How the driverless car of 1971 worked
A person could sit reading a magazine while the car managed the hard part.
Every new technology has to start somewhere.
And while the driverless car of 1971 doesn’t much resemble the autonomous cars we see today, it still allowed a passenger to pass the time by reading a magazine — under certain conditions, that is.
“Basically, it’s a very simple device,” said H.A. Prentice, Project Director at the Transport and Road Research Laboratory in Berkshire in the United Kingdom.
CBC’s U.K. correspondent, Tom Earle, had filed the report for Dec. 2, 1971. It consisted of Prentice’s voice explaining the car’s function over images of it in action.
How it worked
“In the road, there’s a single cable buried, and through this cable, we pass a current,” he went on.
The pictures showed a man in the driver’s seat of a four-door red Cortina.
But he wasn’t driving. He was reading a magazine, and the car was on a wide closed track with no other vehicles present.
“The current … gives a ride to a magnetic field about the cable,” said Prentice. “On the front of the vehicle there are two coils, and these sense the magnetic field coming from the cable.”
A close-up showed that there was no one’s foot on the gas pedal.
The coils sensed the car’s position in relation to the cable and sent information through the steering column to keep the car on course.
What about the speed?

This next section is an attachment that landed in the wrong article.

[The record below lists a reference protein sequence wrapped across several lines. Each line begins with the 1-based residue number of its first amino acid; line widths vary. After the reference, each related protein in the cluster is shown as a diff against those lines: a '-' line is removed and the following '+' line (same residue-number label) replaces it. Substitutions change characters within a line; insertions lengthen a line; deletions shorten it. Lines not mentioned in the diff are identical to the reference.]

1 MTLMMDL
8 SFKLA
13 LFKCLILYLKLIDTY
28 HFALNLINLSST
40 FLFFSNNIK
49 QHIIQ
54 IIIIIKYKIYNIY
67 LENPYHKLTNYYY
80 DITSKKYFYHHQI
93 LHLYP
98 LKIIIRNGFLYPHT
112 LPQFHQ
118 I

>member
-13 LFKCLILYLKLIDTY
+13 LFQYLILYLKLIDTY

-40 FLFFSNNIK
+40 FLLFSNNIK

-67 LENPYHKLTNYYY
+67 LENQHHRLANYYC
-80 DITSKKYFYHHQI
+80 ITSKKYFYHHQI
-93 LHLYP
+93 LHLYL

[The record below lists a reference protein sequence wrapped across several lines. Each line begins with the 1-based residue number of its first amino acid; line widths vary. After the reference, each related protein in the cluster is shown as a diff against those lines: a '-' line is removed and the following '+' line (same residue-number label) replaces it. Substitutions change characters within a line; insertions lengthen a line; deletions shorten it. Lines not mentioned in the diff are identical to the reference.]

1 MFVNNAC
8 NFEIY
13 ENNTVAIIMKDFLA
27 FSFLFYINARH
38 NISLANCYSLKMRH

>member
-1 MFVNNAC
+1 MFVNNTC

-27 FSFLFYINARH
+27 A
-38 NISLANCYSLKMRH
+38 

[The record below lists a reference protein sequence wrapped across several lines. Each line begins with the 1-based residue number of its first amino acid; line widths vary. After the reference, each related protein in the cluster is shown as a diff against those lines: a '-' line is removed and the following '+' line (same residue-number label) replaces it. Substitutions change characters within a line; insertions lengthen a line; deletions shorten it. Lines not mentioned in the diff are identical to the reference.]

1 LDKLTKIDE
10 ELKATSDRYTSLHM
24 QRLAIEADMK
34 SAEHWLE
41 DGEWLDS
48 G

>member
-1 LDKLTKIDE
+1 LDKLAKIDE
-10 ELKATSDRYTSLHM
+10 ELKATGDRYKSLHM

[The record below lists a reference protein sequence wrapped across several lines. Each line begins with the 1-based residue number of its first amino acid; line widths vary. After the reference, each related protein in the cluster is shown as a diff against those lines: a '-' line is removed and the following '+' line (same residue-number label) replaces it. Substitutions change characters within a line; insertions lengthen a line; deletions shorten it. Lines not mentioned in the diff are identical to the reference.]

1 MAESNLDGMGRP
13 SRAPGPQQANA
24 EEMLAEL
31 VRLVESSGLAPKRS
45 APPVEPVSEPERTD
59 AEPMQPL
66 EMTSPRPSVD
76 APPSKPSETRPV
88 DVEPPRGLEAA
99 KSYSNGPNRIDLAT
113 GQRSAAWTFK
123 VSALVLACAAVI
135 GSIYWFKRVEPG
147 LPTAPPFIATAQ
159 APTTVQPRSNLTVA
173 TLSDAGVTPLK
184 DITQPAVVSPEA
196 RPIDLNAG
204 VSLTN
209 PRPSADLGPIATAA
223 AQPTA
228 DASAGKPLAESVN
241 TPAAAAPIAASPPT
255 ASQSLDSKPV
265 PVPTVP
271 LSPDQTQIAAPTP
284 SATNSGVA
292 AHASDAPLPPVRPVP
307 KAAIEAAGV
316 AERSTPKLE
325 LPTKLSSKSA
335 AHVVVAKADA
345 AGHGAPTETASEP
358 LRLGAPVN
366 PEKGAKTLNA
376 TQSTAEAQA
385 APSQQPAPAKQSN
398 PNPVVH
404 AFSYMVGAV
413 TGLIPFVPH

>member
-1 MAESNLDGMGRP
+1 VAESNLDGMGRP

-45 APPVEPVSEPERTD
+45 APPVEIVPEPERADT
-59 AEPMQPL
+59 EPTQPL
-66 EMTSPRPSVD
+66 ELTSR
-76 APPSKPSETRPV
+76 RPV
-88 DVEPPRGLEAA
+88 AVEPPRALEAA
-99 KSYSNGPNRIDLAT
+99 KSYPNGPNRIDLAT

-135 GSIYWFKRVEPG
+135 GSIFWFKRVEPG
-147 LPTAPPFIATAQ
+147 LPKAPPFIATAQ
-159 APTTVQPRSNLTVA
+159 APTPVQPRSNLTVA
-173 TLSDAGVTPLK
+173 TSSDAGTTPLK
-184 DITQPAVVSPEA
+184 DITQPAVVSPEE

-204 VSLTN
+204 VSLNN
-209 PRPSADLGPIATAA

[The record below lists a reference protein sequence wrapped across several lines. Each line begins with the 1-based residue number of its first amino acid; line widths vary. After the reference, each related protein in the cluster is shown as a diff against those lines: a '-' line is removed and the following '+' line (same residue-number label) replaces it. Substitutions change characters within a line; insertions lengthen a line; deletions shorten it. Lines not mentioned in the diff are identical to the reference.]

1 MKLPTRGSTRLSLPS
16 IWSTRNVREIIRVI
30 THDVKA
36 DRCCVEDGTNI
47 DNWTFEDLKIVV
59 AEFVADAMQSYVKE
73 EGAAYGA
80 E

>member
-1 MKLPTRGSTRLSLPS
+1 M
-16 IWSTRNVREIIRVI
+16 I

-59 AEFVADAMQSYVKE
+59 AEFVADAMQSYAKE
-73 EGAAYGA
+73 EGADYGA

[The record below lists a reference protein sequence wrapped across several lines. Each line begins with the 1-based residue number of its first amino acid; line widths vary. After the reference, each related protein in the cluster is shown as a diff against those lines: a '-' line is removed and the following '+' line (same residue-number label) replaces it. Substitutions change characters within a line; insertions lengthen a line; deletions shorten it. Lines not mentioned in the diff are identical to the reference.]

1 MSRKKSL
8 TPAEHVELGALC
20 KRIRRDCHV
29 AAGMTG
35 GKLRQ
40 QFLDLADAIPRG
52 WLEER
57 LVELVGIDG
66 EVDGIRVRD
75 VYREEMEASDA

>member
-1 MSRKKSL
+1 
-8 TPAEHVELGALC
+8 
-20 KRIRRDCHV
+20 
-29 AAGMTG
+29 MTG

“The speed is regulated by controlling the frequency of the engine,” continued Prentice. “We have a very simple electronic device which you can set to your particular speed. This then checks the number of revolutions, and again feeds back to a little loop and keeps those revolutions at that level.”
According to a 2001 article in the Telegraph looking back on the history of the driverless car, the Cortina was one of four cars modified to run around the test track starting in 1960.
“These “drive-by-wire” experiments were conducted using a number of modified production cars, including a Standard Vanguard estate, an Austin Mini and a Citroen DS19 saloon,” said the newspaper.
The Cortina was demonstrated during a public open day held by the laboratory in 1971.
But the laboratory was subject to the same “all-too-familiar financial problems” as other publicly funded sectors in Britain in the mid-1970s.
“Faced with a severe reduction in its income the TRRL was told to set its sights on short-term objectives, concentrating its “drive-by-wire” experiments on applications that promised an immediate commercial return, such as the automated guidance and control of buses,” explained the Telegraph.
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